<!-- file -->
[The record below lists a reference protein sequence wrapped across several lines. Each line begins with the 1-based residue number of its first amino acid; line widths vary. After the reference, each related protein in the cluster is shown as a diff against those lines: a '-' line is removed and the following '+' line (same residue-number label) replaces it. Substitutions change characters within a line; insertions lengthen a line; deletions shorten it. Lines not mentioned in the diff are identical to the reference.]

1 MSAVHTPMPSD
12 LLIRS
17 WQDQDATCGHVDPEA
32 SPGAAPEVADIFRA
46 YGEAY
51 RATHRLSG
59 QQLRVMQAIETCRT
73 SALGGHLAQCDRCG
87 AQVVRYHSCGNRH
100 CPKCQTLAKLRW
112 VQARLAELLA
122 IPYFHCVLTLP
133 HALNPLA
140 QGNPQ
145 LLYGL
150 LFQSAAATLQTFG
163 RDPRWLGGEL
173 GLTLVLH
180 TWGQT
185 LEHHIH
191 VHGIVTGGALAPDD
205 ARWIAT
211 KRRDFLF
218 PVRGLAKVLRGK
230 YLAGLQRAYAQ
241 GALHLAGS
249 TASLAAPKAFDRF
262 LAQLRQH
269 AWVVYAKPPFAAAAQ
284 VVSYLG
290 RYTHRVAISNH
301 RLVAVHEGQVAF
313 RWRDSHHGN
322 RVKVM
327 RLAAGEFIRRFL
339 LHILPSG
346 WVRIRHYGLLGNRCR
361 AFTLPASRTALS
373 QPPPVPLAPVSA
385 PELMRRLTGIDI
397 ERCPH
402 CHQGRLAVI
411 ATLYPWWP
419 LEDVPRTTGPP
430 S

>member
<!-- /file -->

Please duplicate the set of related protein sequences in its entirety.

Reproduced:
[The record below lists a reference protein sequence wrapped across several lines. Each line begins with the 1-based residue number of its first amino acid; line widths vary. After the reference, each related protein in the cluster is shown as a diff against those lines: a '-' line is removed and the following '+' line (same residue-number label) replaces it. Substitutions change characters within a line; insertions lengthen a line; deletions shorten it. Lines not mentioned in the diff are identical to the reference.]

1 MSAVHTPMPSD
12 LLIRS
17 WQDQDATCGHVDPEA
32 SPGAAPEVADIFRA
46 YGEAY
51 RATHRLSG
59 QQLRVMQAIETCRT
73 SALGGHLAQCDRCG
87 AQVVRYHSCGNRH
100 CPKCQTLAKLRW
112 VQARLAELLA
122 IPYFHCVLTLP
133 HALNPLA
140 QGNPQ
145 LLYGL
150 LFQSAAATLQTFG
163 RDPRWLGGEL
173 GLTLVLH
180 TWGQT
185 LEHHIH
191 VHGIVTGGALAPDD
205 ARWIAT
211 KRRDFLF
218 PVRGLAKVLRGK
230 YLAGLQRAYAQ
241 GALHLAGS
249 TASLAAPKAFDRF
262 LAQLRQH
269 AWVVYAKPPFAAAAQ
284 VVSYLG
290 RYTHRVAISNH
301 RLVAVHEGQVAF
313 RWRDSHHGN
322 RVKVM
327 RLAAGEFIRRFL
339 LHILPSG
346 WVRIRHYGLLGNRCR
361 AFTLPASRTALS
373 QPPPVPLAPVSA
385 PELMRRLTGIDI
397 ERCPH
402 CHQGRLAVI
411 ATLYPWWP
419 LEDVPRTTGPP
430 S

>member